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On the road to find killer app for Thread

Posted: 22 Dec 2015     Print Version  Bookmark and Share

Keywords:Silicon Labs  Thread  IoT  NXP  MCU 

The onset of wireless connectivity, as well as the limit-breaking pace of technological advancement, has the electronics industry struggling to find the answer for this seemingly auto-generated question: "What's the killer app?"

The killer app question is what many vendors, especially in the Internet of Things (IoT) market, have struggled to answer. This is largely because on the home front alone, IoT covers such a broad spectrum, ranging from door locks, thermostats, light bulbs and tablets to set-tops and smart TVs.

In a recent interview with EE Times, Skip Ashton, VP of software at Silicon Labs, said, "Yeah, I get that question a lot."

Quizzed about the killer app for Thread (an IP-based networking protocol for smart household devices), Chris Boross, president of the Thread Group, paused for a moment and answered, "It's a bit broad."

What makes Thread a killer is, he explained, "we can bring together a lot of different devices, put them together on the same network and have them talk one another."

Can you be more specific?

When pressed, Boross said, "You'll see the demonstration of many Thread devices, such as ceiling fans, thermostats and smoke detectors, connected on the same network, communicating on a show floor" at the CES in Las Vegas next month.

OK. Fair enough. See you at CES.

But wait.

These Thread devices you're showing at CES, although connected on the same mesh network using the same Thread networking protocols, can't actually send commands (to perform certain functions) to each other, unless they speak the same language, on the same application layer. Is that right?


Thread networking stack (Source: Silicon Labs)

So, which application layer will each of those Thread products, scheduled for unveiling at the CES, be using? Is each device deploying its own proprietary application layer?

"No, actually we've developed a simple, 'one-off' application layer for quick demonstration purposes," said Boross.

Half truth?

So, let me get this straight.

As Freescale, now NXP, more than 30 products have been submitted recently to Thread's certification programme. I know that 50 per cent of those products are using Freescale's pre-certified Thread protocol software stack, running on the company's MCUs or apps processors. The message was clear: Thread is making progress toward commercialisation.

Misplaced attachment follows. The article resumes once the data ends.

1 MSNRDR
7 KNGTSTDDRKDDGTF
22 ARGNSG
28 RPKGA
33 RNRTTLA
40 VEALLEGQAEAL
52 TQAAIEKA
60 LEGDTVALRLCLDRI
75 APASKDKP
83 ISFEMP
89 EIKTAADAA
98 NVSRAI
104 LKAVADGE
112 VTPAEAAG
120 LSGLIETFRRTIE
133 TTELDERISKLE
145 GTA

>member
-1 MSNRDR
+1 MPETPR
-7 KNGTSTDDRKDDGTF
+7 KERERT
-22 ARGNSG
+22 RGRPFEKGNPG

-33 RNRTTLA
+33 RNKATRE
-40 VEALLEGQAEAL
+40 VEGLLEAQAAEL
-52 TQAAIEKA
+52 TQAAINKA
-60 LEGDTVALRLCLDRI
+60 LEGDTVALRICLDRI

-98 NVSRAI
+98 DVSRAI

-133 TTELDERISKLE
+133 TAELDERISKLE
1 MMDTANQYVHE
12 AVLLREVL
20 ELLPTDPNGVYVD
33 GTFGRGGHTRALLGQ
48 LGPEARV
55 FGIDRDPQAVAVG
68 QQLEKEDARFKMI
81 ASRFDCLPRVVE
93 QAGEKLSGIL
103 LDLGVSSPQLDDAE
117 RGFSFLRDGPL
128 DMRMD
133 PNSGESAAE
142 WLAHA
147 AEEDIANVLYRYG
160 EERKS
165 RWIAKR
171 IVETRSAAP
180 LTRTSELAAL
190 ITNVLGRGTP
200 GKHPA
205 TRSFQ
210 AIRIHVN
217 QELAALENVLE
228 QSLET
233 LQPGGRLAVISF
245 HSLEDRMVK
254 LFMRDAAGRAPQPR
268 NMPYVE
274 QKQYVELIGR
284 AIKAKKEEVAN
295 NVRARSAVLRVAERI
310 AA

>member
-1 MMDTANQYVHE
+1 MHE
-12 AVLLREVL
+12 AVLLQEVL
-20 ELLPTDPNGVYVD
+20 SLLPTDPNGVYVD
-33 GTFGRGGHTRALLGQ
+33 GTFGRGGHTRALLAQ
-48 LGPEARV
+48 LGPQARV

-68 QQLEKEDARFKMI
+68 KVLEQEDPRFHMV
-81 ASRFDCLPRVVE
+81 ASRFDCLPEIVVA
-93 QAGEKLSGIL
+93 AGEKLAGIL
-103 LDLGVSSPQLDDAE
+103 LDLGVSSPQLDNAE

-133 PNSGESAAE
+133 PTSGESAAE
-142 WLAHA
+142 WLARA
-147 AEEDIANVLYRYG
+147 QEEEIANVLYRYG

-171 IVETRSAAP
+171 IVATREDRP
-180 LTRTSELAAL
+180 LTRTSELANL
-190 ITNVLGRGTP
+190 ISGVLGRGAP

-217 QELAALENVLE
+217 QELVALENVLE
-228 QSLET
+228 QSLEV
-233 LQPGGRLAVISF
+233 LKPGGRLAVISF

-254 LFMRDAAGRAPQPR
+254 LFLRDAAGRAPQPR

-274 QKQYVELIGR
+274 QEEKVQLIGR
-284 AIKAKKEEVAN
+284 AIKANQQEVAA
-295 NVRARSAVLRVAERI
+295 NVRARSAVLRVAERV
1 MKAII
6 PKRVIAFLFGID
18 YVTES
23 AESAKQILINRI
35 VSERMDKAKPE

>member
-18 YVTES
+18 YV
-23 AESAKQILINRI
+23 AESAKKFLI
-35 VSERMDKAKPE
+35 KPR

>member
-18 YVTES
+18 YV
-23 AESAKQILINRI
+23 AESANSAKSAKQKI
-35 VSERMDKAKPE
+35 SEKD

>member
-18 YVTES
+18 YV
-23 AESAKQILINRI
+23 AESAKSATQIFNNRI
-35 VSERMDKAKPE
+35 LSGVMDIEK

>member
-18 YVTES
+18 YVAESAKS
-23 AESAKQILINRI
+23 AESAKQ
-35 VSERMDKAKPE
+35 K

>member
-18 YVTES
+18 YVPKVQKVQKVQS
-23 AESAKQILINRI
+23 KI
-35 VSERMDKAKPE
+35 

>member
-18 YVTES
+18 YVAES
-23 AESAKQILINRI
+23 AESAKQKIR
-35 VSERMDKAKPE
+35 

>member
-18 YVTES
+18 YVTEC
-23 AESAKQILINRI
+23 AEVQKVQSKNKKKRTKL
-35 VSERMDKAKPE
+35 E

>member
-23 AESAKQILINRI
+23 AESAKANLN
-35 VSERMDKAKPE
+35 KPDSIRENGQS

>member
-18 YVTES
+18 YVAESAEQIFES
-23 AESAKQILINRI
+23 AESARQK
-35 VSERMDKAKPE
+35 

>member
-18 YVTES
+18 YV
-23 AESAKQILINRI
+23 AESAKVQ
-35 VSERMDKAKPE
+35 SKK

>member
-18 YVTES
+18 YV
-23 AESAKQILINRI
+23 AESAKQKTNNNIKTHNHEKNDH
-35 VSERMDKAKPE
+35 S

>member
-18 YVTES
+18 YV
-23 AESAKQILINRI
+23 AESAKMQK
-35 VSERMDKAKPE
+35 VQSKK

Maybe so, but this is really only half correct.

Different types of Thread products connected on the same mesh network aren't actually doing much to one another if they don't share the same application layers.

This, in my mind, is the crux of the issue. There are just too many household devices at home. We haven't really nailed a single 'killer' used-case scenario for connected IoT devices that can convince everyone to want one.

Silicon Labs' Ashton disagrees. Consumers will use IoT devices for different reasons and different applications, he explained. "Why do people go to the Internet? The whole point of anyone going to the Web is because the Internet offers them so many different applications."

Given the variety of devices and applications, is IoT device fragmentation inevitable?

Not exactly, said Ashton.

"We've been fighting the home automation protocol war so long," he acknowledged. But the industry can finally see the light at the end of the tunnel, according to Ashton.

"Thread has changed the conversation [around home automation]."

For example, Ashton said he is "no longer asked to write a white paper or a position paper on Thread vs. Z-Wave protocols, or Thread vs. Zigbee, because nobody can argue with IP," he said. The industry has coalesced around IP-based protocols.

That's the good news. But the bad news is, if your furnace and your thermostat at home don't share an application layer, they won't work together. "It's like you're dialing up someone in China. If you can't understand Chinese, you don't know what to do," said Ashton.

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